Tigers Take NCAA Lead With World Class Swims

Auburn's men's swimming team leads the field after day one of three days of competititon at the national championship meet.

Minneapolis, Minn.--With NCAA records by Cesar Cielo in the 50 freestyle and Cielo and three teammates in the 200 freestyle relay, Auburn's title defense is off to a strong start at the 2007 NCAA Men's Swimming and Diving Championships.

Auburn finished Thursday night's competition with 187 points. Arizona, last year's runnerup, is in second with 121 followed by No. 2 ranked Texas with 107, Northwestern and Florida with 106 and number one ranked Stanford is sixth with 100 points.

Auburn's speed racked up 70 points in one event as Cielo swam a time of 18.69 to win the 50 freestyle and earn 20 points while Matt Targett tied for second in 19:08. Bryan Lundquist finished eighth and Jacob Andkjaer won the consolation final to take ninth place.

Cielo broke the NCAA and U.S. Open records set in 2005 by former Tiger star Fred Bousquet by swimming the fastest 50 yards in history. Counting two swims in a relay and the 50 prelims he swam under the old record pace four times on Thursday.

"It feels great," said Cielo. "Before today I was just a guy who was trying to break 19 seconds, and I broke it four times. It feels great to break Fred's time, and be the fastest guy in the NCAA. That was one of my dreams, and I'm very happy to reach this level of swimming."

The Tigers started the evening with a terrific swim as sprinters Cielo, Targett, Andkjaer and Scott Goodrich swam an NCAA record time of 1:15.56 in the 200 freestyle relay, breaking the old mark of 1:15.78 set by Cal in 2005. Stanford was second in 1:16.57.

Scott Goodrich, Cesar Cielo and Matt Targett (right) celebrate a record-setting time in the 200 freestyle relay.

"The sprinters were nothing short of amazing," said Auburn coach David Marsh, whose team is going for its fifth straight NCAA title and seventh overall in Marsh's final season as head coach of the Tigers. "I don't use that word very often when I'm coaching, but that was an exhibition I'd like to say has never been seen at the NCAA level. But since all but Lundquist are underclassmen, I surely hope we'll see more of this for the next few years to come.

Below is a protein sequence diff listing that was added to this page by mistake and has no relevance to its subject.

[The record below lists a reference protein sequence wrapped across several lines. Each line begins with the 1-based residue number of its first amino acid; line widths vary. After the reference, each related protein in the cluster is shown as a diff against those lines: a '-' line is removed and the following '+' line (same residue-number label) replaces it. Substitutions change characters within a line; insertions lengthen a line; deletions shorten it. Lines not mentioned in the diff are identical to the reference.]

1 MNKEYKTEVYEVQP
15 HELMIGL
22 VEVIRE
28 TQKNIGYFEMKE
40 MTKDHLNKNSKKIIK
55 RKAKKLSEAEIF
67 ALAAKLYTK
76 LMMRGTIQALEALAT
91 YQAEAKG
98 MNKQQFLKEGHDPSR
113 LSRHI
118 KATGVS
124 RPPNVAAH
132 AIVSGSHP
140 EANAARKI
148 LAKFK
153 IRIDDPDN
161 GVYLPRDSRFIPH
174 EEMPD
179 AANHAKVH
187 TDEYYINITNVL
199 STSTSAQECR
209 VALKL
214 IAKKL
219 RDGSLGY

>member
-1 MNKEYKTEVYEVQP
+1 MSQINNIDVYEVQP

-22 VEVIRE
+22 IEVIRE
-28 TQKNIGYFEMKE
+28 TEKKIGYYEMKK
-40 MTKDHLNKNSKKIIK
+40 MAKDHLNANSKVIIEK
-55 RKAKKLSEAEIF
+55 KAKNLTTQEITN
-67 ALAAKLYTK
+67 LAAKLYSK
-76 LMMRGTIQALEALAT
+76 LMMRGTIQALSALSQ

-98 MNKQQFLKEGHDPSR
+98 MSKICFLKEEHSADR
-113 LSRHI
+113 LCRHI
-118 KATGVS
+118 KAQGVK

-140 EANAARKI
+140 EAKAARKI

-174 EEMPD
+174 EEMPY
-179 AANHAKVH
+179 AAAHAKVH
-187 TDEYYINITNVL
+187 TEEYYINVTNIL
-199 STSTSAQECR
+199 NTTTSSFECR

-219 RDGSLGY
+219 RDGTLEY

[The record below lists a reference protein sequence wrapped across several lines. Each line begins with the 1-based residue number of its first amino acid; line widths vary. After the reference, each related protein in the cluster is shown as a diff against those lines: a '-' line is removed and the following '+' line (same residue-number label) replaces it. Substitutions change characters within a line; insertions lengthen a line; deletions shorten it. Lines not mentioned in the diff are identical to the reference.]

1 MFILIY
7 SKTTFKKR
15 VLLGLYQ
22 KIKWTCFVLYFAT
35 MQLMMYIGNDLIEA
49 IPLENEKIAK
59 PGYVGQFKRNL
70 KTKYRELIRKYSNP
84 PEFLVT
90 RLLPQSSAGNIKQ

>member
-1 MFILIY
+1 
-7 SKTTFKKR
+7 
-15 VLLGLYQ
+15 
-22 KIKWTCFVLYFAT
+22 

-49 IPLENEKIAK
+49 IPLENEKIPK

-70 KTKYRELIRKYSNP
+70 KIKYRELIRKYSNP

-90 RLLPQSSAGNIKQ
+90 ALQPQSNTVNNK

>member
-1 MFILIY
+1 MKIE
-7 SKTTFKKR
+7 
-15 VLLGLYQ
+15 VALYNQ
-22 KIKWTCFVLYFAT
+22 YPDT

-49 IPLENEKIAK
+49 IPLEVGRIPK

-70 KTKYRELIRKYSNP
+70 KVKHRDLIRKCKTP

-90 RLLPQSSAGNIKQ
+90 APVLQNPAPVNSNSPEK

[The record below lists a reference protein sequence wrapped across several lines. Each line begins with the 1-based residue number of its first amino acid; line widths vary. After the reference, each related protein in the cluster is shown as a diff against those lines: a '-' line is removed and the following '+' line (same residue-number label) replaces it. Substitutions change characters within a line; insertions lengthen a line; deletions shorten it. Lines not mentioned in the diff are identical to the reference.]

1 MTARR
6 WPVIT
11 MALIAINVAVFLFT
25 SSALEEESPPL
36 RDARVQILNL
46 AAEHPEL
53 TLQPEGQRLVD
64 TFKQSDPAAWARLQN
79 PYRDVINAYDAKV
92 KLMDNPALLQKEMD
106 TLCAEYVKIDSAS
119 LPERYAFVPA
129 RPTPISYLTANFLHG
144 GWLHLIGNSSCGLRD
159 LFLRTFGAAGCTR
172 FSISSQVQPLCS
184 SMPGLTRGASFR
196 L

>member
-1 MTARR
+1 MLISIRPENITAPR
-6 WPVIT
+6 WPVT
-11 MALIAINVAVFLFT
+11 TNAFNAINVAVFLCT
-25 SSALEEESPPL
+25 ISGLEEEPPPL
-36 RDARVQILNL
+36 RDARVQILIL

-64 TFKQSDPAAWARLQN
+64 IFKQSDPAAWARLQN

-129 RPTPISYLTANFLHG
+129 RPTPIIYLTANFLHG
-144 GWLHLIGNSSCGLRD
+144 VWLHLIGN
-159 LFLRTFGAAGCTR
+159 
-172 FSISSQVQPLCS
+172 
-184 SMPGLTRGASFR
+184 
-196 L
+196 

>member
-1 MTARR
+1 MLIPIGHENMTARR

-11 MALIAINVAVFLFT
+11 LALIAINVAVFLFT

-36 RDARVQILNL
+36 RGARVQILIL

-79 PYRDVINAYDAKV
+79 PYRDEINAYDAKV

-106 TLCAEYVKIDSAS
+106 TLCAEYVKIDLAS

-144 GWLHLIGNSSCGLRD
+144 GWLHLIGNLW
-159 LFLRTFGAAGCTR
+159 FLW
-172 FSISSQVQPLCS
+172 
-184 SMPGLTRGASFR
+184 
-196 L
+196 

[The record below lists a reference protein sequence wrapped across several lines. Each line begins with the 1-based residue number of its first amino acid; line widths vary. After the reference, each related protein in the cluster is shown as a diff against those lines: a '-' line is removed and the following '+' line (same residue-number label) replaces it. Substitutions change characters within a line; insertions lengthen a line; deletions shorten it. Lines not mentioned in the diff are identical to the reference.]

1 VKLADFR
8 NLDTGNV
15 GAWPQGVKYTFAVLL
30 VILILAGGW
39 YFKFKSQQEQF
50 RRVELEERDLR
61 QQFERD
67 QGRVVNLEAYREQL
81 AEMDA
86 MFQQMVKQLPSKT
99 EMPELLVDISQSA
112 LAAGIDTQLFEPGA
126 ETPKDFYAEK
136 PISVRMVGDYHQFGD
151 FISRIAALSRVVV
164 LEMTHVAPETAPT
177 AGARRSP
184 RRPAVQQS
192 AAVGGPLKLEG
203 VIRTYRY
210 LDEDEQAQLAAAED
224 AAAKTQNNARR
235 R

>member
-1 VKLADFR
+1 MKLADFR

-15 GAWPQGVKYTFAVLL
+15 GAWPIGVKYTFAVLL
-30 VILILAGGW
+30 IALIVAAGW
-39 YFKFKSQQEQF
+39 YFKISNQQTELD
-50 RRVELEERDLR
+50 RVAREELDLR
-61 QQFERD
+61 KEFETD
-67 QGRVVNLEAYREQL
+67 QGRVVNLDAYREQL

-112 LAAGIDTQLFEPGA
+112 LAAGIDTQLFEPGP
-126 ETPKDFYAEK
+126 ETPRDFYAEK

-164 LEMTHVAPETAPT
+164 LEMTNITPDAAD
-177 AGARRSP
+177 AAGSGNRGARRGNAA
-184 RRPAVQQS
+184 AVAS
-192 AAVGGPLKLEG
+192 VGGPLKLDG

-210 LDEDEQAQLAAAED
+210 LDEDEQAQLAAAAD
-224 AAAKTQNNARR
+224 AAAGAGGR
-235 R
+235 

"I'm really pleased not only with Cesar's performance as the fastest human to ever perform in swimming now, but I'm also just as excited to see Bryan Lundquist and Scott Goodrich--guys who weren't the top recruits in the nation, now exerting themselves as the top echelon of sprinters not only in the NCAA but also in the world."

The Auburn divers produced 29 points on Thursday night as senior Steve Segerlin finished third in the one-meter springboard for a second straight season with 371.40 points while freshman Kelly Marx finished sixth with a record score of 345.70

"What an awesome way to start," said diving coach Jeff Shaffer. "I told the guys, our events go ‘good, better, best', and if we can improve on today through Friday and Saturday, what a contribution to the team race we would make. I'm so excited for Kelly--what a great job by a freshman to step up. For Steve to come back and get another third-place performance on one-meter is awesome. I couldn't be prouder."

Auburn wrapped up the evening with a third place finish in the 400 medley relay for 32 points in an event that Stanford did not score in after being disqualified. Juniors Scott Goodrich, David Maras and Alex Puninski and Cielo finished a little more than two seconds off the pace set by Northwestern.

Day One Results


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